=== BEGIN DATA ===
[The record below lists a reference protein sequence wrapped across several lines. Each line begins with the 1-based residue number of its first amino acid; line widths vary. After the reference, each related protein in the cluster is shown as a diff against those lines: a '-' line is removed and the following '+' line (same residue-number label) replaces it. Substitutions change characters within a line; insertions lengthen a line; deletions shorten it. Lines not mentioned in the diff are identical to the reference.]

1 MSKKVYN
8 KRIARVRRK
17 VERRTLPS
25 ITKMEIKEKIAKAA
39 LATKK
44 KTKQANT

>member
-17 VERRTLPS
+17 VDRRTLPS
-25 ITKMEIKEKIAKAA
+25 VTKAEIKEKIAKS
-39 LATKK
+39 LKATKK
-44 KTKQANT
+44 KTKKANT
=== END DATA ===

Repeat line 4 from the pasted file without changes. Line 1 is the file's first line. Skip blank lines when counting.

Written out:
17 VERRTLPS